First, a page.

Nov 11, 2022

Meet WOMBAT, My New Best Friend!

 Think about the wombats you've met. 

What, you've never met a wombat? 

Truth be told, the only ones I've "met" have been in the pages of picture books and nonfiction books for young readers. There are some remarkable wombats in those pages, and I consider several of them "friends". 


But then I got my hands on the very recent picture book release, WOMBAT SAID COME IN, written by the incredibly talented Carmen Agra Deedy and illustrated by the visual-narrative master storyteller Brian Lies.

Regular readers may notice that this is NOT nonfiction, which I've been immersed in since October as a Cybils Awards panelist in that category. I considered saving this post until late December when that process ends. 


Once. Twice. A half dozen times. 

I read the story first, noticing its serious subject matter  (an Australian wildfire forces animals to seek refuge). There's certainly nonfiction truth in that situation, truth that's likely (sadly) to occur again many times in the future. 

I read for craft next, a delightful narrative that uses prose storytelling with a rhyming refrain throughout. I was quickly chiming in at each repetition of the irresistible lines, as any young audiences will no doubt do. That includes reading the refrain with nuanced tone and attitude as the story progresses.

 That emotional nuance was my next focus in reading. These are anthropomorphized animal characters, Australian critters whose voices and patterns reflect their zoological and habitat realities. Each, though, (wombat, of course, and wallaby, kookaburra, platypus, koala, and sugar glider) reveals personality and behaviors that provide layers of humor and tension. Their behaviors and conversations  also reflect deeply universal feelings, responses, and complexities within families and friendships, ones that apply far beyond these specific animals and this situation. 

Finally I read the text once more, trying (unsuccessfully) to block out the remarkable illustrations that offer a complementary visual narrative that expands, enriches, and informs readers of the heart and the facts of this story. Eventually I resorted to typing the text and reading it separately for a last admiring look at how wonderfully it is written. 

Then, I dove deeply into the illustrations multiple times. In readings above I allowed the color tones, expressive faces, rich scenes, and lively actions to enhance the story as told by text. It was time to examine each page and spread closely, noting the choice and placement of the perfectly suited details to draw the audiences into the underground Australian life of WOMBAT. From the cover (look at that cover again, please!) anyone will recognize the artistic talent, skill. and affection Lies has for animal characters. Fans of his BATS books, MORE, and THE ROUGH PATCH will be pleased to meet this new collection of animal friends.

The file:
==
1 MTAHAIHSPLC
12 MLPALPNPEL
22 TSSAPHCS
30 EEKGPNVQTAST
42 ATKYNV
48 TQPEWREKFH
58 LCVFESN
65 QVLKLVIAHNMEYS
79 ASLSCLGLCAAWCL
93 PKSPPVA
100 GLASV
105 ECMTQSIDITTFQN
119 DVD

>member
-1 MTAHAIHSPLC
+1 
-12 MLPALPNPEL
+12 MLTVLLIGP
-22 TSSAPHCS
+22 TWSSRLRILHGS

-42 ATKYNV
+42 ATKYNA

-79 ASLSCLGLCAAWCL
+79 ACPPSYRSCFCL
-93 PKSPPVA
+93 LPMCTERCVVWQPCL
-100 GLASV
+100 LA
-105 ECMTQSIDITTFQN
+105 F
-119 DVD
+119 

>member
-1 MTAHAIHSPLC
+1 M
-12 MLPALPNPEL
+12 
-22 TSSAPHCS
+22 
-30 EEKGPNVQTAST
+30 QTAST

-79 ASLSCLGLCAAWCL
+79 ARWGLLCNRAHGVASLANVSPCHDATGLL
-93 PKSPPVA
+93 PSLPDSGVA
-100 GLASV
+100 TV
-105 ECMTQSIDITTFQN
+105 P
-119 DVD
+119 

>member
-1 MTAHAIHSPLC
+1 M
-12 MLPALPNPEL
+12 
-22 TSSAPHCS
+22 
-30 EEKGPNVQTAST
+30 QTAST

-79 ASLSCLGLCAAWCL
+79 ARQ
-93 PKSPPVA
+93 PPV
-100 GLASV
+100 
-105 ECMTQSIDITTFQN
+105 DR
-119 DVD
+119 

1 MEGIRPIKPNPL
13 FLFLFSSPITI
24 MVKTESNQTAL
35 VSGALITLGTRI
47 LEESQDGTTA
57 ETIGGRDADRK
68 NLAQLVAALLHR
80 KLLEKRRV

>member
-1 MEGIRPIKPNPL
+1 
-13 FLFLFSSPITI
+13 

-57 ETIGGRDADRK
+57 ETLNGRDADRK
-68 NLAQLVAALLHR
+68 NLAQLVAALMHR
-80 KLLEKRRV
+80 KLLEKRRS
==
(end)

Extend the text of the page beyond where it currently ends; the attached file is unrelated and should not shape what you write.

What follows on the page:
Wombat's glance over his shoulder at his front door invites the reader to come right in to the story. End papers deserve more than a glance, opening with various paw/claw prints approaching Wombats welcome mat. The closing end papers suggest those same tracks walking away from the welcome mat, a gloriously subtle open and close to this story. A slightly ominous eye peeking out from a postal slot is followed by an inset image of a steaming mug (etched with an Australian bottle tree?) and a plate of cookies on the copyright page. There, a dedication from Deedy honors those who welcome refugees while the dedication from Lies celebrates friends who are masters of hospitality. The opening double spread after the title page reveals wombat in his comfortably decorated and maintained underground home, mug and plate in hand: A cozy light, bookcase, and furniture reassure us that the scorched and barren earth above ground is troubling, but not a threat to him. 

Before that page turns, a cry for help is heard, and wombat finds wallaby at his door, begging for refuge. Use your imagination for now to picture additional critters seeking aid from a friend, met each time by "Wombat said, "Come in!" then a rhymed refrain. Along the way the visual details are irresistible, including a cassowary (native bird) tea cozy, an Adelaide mug, a comfy chair with structural elements reminiscent of the Sydney Harbor Bridge, outback and fancy dress hats, and assorted Aussie-labeled open food containers. Wombat's country-style clothing suit him to a tee, though the portrait on his wall suggests he comes from more formal ancestry. 

These are only a few of the mindfully chosen, artfully rendered, and carefully situated details within the story that suggest Wombat's diminishing patience but bottomless wealth of goodwill and welcome, despite the many strains his "guests" impose. Every well-constructed story needs a satisfying conclusion, often followed by a bit of a surprise or twist. This new picture book provides those generously, in text and images. I won't spoil your reading with more than I've already provided, but you will ruin my day entirely if I've failed to get you to click a library hold or make a purchase to read and share this book.

Now I return to my nonfiction reading and assessments, but I intend to keep this book at hand for at least a few more weeks. Each time I crack the covers, or even glance at the front or back views, I smile and want to peruse it again. Wombat represents to me the better part of our nature, and certainly the aspects of my own nature that I need to nurture and practice more consistently. Welcoming those in need to share what we have, to recognize myself in their need, allows me to imagine myself having Wombat's heart. That's a goal worthy of my attention and effort. Yours, too?

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